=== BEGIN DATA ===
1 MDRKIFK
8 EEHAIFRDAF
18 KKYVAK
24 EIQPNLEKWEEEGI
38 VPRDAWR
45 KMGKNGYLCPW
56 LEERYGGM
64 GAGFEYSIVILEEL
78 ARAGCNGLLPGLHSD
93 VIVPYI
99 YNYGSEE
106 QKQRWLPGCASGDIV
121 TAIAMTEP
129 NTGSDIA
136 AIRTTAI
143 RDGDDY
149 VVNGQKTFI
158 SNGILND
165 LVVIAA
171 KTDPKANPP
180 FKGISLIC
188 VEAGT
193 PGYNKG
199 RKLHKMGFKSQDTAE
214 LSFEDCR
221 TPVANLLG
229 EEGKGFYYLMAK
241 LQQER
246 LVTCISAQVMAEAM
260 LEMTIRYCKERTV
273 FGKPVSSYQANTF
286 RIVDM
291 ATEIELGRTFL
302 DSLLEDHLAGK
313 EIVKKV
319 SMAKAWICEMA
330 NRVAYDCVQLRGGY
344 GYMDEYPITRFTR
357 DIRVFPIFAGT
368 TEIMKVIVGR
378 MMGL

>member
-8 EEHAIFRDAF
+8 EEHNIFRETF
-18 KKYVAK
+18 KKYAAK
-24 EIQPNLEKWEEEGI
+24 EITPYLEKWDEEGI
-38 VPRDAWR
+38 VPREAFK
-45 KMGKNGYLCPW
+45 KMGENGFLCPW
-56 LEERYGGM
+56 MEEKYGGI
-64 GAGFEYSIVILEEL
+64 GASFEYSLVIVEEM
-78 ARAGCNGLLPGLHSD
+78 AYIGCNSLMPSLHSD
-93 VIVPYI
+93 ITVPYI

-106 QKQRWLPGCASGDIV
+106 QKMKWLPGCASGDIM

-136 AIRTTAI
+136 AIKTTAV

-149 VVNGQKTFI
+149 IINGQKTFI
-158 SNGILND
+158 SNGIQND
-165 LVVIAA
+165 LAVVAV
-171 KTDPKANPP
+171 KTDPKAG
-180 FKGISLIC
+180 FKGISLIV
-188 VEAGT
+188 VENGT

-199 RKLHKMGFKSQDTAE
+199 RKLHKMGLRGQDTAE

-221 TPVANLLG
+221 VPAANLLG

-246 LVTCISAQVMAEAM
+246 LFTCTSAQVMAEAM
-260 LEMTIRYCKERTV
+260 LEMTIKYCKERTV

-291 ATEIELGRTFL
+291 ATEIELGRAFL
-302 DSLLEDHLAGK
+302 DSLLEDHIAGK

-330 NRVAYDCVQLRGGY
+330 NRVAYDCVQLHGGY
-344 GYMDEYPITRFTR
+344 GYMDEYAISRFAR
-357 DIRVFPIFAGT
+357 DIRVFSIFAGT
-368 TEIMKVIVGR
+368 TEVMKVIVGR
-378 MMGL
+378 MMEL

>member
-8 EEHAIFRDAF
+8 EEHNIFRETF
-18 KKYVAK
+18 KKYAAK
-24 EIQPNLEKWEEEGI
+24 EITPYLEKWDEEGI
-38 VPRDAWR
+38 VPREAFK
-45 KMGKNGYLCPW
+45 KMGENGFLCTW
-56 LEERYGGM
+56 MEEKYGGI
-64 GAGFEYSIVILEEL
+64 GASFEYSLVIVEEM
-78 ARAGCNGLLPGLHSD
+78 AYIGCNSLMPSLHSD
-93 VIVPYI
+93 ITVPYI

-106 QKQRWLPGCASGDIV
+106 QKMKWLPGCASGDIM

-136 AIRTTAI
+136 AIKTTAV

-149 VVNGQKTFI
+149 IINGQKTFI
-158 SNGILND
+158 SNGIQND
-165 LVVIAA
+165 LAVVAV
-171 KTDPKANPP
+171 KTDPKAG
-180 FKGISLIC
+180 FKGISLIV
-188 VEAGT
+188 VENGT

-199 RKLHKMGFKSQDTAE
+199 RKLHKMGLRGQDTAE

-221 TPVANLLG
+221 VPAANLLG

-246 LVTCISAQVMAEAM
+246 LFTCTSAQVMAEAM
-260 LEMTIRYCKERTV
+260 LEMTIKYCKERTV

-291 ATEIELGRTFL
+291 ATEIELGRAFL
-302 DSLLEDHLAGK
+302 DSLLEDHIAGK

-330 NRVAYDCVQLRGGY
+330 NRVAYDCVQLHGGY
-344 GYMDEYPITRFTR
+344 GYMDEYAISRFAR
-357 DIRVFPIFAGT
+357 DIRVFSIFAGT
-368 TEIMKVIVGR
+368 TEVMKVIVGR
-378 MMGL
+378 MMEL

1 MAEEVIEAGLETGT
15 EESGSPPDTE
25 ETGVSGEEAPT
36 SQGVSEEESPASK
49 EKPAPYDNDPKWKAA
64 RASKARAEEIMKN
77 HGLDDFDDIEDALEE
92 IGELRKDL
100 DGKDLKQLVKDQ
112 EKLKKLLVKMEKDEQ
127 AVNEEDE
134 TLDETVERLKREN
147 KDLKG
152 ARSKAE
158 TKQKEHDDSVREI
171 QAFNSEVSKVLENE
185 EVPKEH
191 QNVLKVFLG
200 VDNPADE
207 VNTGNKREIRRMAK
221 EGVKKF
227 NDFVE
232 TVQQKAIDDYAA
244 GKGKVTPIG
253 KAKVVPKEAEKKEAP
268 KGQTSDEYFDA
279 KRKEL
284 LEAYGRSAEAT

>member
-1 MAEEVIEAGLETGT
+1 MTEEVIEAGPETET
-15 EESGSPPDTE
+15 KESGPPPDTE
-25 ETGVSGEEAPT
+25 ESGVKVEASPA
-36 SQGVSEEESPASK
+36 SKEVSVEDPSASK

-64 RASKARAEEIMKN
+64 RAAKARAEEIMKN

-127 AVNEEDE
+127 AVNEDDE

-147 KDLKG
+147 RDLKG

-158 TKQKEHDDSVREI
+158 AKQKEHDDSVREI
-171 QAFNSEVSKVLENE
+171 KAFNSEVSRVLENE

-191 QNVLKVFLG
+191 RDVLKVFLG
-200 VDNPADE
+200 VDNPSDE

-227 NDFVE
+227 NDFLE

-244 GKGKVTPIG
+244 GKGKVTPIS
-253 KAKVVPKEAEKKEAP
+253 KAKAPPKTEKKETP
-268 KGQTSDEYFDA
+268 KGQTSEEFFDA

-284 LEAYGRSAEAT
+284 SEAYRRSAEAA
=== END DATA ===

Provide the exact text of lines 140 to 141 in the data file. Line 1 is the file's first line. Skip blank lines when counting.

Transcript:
-260 LEMTIRYCKERTV
+260 LEMTIKYCKERTV